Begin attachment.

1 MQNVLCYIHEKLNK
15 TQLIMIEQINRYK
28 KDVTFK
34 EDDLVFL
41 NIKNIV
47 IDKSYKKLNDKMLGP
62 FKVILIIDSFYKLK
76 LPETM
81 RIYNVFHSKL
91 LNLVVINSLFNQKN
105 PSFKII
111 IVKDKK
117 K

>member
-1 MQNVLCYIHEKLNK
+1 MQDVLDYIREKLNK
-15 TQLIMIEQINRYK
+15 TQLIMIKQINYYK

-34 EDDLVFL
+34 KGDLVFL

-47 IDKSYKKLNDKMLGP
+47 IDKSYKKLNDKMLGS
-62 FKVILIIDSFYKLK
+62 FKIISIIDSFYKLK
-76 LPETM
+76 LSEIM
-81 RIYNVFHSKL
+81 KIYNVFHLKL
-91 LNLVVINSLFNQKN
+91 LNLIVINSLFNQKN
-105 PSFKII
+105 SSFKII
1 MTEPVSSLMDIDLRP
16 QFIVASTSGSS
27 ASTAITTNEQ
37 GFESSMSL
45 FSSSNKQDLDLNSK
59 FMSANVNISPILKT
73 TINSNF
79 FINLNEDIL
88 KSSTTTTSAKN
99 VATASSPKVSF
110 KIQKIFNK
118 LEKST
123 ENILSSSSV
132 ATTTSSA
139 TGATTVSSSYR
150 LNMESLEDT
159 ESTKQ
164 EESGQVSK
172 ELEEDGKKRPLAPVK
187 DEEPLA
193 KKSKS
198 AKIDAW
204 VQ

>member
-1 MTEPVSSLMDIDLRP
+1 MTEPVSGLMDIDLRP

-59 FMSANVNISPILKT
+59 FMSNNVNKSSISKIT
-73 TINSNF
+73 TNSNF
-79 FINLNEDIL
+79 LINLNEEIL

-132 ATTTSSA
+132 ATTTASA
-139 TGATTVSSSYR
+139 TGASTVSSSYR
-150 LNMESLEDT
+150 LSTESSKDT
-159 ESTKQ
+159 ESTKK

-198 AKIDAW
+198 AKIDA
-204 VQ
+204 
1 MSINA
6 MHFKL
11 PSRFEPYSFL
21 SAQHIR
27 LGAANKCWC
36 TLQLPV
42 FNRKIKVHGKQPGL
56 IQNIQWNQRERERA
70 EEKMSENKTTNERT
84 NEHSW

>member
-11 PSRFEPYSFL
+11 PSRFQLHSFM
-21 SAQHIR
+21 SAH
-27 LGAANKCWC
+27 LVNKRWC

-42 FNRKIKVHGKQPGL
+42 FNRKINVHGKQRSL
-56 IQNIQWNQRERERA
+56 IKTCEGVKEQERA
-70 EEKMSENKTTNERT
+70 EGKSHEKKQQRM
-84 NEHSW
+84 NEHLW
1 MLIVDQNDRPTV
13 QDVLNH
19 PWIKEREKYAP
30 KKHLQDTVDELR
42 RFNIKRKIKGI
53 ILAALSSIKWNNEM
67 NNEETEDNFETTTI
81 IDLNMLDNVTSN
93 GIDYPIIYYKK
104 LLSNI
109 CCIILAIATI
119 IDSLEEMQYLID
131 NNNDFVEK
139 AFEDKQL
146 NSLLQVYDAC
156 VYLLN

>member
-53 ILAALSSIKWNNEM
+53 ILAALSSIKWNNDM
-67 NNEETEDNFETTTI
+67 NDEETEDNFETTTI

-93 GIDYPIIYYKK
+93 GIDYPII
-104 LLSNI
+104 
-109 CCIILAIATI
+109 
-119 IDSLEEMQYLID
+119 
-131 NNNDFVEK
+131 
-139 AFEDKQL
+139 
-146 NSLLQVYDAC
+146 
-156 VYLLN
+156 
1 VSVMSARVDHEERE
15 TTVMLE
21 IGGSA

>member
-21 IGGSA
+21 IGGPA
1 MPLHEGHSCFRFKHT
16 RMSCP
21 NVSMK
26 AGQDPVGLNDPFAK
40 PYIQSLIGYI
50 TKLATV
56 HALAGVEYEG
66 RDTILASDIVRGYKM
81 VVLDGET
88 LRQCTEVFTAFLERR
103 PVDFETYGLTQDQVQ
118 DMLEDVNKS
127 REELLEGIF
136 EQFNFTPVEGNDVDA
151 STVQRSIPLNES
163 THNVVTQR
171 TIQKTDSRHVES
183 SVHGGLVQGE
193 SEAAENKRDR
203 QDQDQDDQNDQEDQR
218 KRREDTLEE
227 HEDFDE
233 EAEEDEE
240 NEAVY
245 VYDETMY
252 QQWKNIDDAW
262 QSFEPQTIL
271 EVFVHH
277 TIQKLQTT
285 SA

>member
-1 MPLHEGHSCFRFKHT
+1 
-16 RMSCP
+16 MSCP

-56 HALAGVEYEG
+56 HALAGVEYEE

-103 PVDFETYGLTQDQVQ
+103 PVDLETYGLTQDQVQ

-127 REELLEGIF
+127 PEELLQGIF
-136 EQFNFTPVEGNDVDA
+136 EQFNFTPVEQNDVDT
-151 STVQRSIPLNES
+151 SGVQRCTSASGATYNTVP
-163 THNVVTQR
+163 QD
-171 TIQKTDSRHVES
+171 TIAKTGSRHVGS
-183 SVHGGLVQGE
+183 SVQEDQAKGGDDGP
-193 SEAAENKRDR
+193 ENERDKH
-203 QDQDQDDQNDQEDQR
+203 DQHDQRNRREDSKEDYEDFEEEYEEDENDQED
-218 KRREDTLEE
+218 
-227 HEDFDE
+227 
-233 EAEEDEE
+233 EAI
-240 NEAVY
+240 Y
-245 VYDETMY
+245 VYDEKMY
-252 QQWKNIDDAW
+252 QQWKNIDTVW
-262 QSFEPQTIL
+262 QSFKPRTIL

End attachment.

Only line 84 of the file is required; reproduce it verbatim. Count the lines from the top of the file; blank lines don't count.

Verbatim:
56 IQNIQWNQRERERA